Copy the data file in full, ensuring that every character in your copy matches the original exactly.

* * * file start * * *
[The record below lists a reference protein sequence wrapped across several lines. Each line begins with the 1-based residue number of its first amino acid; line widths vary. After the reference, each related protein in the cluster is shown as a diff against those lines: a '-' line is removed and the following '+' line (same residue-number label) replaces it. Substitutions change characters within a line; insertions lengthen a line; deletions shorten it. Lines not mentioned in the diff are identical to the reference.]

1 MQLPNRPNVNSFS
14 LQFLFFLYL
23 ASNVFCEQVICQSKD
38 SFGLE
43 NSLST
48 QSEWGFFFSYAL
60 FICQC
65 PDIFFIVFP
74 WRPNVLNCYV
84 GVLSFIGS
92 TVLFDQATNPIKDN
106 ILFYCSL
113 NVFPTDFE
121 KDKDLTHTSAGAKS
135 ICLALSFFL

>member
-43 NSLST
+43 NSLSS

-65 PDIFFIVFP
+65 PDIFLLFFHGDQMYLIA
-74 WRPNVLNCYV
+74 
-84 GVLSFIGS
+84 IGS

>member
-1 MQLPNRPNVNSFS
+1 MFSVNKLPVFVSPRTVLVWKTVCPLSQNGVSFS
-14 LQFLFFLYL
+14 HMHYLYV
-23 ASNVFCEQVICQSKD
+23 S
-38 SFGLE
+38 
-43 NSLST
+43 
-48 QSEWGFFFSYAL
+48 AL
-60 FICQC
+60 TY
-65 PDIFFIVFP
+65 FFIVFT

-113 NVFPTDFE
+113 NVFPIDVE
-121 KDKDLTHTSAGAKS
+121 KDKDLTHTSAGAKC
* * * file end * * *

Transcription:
[The record below lists a reference protein sequence wrapped across several lines. Each line begins with the 1-based residue number of its first amino acid; line widths vary. After the reference, each related protein in the cluster is shown as a diff against those lines: a '-' line is removed and the following '+' line (same residue-number label) replaces it. Substitutions change characters within a line; insertions lengthen a line; deletions shorten it. Lines not mentioned in the diff are identical to the reference.]

1 MQLPNRPNVNSFS
14 LQFLFFLYL
23 ASNVFCEQVICQSKD
38 SFGLE
43 NSLST
48 QSEWGFFFSYAL
60 FICQC
65 PDIFFIVFP
74 WRPNVLNCYV
84 GVLSFIGS
92 TVLFDQATNPIKDN
106 ILFYCSL
113 NVFPTDFE
121 KDKDLTHTSAGAKS
135 ICLALSFFL

>member
-43 NSLST
+43 NSLSS

-65 PDIFFIVFP
+65 PDIFLLFFHGDQMYLIA
-74 WRPNVLNCYV
+74 
-84 GVLSFIGS
+84 IGS

>member
-1 MQLPNRPNVNSFS
+1 MFSVNKLPVFVSPRTVLVWKTVCPLSQNGVSFS
-14 LQFLFFLYL
+14 HMHYLYV
-23 ASNVFCEQVICQSKD
+23 S
-38 SFGLE
+38 
-43 NSLST
+43 
-48 QSEWGFFFSYAL
+48 AL
-60 FICQC
+60 TY
-65 PDIFFIVFP
+65 FFIVFT

-113 NVFPTDFE
+113 NVFPIDVE
-121 KDKDLTHTSAGAKS
+121 KDKDLTHTSAGAKC